the hard work in generating the bindings from Lua, which would be nice.

Thanks, everyone!

-- 
+- David Given --McQ-+ "The first 90% of the code takes the first 90% of
|  [hidden email]    | the time. The other 10% takes the other 90% of the
| ([hidden email]) | time." --- Anonymous
+- www.cowlark.com --+ 

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Re: Object binding comments wanted

Mark Hamburg-4
Another option is:

    intf.method( obj )

In other words, treat the methods more like generic functions. Each of the
methods in the intf table could be the same piece of C code with a different
up value indicating what to dispatch to. For example, writing in Lua:

    function dispatch( obj, ... )
        local method_imp = obj[ method_id ] -- method_id is an up value
        assert( method_imp )
        return method_imp( obj, ... )
    end

Mark

on 9/26/05 5:51 AM, David Given at [hidden email] wrote:

> On Saturday 24 September 2005 01:05, Eric Jacobs wrote:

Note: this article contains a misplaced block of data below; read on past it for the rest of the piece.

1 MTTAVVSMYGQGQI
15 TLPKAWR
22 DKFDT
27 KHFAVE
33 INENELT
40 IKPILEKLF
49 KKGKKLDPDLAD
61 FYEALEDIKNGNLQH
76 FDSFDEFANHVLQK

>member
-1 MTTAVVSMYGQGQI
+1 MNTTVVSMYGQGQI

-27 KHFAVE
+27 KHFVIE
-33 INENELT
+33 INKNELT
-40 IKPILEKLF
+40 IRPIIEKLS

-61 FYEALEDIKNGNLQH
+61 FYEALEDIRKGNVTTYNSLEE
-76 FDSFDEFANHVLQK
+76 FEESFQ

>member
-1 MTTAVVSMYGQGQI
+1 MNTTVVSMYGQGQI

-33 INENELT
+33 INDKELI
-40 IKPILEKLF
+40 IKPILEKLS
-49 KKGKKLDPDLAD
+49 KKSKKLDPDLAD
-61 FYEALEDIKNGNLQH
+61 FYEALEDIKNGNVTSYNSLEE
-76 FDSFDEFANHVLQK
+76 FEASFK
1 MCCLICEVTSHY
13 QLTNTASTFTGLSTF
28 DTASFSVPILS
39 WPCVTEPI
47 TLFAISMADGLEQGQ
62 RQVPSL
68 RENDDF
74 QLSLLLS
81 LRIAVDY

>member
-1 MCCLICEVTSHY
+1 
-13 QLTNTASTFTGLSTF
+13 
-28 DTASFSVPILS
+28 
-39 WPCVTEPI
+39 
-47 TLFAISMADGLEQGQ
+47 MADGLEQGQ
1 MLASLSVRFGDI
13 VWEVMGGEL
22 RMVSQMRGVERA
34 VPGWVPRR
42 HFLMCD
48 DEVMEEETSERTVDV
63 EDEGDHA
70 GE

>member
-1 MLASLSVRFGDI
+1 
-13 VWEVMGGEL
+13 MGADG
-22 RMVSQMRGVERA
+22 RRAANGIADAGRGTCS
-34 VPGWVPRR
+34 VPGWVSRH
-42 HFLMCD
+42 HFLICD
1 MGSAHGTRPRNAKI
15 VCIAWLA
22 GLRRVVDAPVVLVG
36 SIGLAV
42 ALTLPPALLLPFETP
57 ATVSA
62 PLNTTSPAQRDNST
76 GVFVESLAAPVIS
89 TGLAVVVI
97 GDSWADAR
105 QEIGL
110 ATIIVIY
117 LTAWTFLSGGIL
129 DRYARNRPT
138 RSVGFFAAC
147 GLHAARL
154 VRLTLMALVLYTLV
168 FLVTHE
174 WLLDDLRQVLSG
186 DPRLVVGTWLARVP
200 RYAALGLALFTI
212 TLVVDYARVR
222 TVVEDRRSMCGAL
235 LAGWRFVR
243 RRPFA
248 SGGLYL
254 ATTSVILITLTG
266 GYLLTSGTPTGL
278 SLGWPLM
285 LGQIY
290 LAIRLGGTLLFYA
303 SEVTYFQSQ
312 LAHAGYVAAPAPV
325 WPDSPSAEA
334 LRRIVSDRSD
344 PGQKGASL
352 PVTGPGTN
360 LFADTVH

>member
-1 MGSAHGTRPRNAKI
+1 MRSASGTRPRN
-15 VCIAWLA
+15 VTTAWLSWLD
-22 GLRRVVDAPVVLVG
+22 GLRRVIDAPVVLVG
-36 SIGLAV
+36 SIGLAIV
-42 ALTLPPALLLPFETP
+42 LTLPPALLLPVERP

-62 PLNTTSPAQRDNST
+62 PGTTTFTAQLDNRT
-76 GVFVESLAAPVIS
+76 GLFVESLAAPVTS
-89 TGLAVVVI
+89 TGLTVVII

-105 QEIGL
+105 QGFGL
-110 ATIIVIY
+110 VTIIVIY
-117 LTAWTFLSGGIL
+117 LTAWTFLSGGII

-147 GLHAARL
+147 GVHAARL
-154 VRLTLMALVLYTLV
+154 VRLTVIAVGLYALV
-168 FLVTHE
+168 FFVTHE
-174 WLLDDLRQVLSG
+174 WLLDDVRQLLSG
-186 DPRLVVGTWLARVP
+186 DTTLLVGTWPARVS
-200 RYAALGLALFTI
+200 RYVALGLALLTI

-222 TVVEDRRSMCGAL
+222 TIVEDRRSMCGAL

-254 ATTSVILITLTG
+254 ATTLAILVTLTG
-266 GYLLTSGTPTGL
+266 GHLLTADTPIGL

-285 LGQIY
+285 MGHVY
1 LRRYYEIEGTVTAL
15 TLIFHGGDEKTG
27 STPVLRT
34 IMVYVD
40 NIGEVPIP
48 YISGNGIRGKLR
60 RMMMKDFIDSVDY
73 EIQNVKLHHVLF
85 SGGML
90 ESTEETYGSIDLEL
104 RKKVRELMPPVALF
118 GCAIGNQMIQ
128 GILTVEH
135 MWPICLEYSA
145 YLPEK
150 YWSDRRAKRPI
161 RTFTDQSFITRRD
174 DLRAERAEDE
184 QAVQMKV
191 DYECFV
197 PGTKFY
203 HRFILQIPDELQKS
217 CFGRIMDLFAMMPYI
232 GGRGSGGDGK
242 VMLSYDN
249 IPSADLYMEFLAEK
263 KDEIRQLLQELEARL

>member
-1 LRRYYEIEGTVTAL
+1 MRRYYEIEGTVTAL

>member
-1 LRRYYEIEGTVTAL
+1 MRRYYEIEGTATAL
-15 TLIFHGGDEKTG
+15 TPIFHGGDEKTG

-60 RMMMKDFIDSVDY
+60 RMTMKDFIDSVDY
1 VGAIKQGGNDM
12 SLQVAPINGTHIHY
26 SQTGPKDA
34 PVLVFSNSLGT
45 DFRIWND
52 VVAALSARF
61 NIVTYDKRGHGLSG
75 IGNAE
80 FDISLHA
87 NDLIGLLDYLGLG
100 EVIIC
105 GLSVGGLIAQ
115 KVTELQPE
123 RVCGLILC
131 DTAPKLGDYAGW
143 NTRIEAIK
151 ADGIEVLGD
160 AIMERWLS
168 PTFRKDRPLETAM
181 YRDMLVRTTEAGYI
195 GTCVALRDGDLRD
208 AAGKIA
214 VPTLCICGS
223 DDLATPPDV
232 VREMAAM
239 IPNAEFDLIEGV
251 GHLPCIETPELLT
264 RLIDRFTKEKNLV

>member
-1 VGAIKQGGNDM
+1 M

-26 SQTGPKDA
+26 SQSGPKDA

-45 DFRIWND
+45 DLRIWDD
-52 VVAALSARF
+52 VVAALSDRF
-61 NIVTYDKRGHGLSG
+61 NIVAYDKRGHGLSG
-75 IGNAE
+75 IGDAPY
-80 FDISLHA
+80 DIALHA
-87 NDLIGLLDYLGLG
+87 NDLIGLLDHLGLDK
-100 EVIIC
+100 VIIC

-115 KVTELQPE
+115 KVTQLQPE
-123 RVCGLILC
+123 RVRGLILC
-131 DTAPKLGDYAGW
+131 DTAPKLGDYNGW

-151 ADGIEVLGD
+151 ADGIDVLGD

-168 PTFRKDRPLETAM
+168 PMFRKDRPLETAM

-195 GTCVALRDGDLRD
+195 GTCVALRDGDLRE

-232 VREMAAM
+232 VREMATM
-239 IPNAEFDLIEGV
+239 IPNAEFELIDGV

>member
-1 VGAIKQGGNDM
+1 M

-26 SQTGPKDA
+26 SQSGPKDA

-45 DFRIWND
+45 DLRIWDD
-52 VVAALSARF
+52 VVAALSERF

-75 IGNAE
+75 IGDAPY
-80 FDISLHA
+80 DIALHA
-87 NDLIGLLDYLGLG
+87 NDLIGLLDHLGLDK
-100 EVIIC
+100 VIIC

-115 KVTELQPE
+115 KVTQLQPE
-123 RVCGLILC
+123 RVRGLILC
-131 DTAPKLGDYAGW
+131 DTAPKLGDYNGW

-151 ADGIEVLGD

> [...]
>> I have a situation similar to this. I've grown fond of the following
>> technique to call object methods. I think it's a big win once you get used
>> to its syntax:
>> 
>>         obj[intf.method]()
> 
> I quite like this --- it's elegant. Unfortunately, I doubt my users will
> agree... I suspect they'd prefer traditional syntax.
> 
> I think what I'll do is to have a table that represents each interface,
> containing bindings for the methods, created lazily, and then have a C
> dispatcher on the object that tries each interface in turn. I think in this
> case the reduced complexity outweighs the performance improvements in trying
> to do anything more complex; plus, with appropriate metatable abuse I can do
> the hard work in generating the bindings from Lua, which would be nice.
> 
> Thanks, everyone!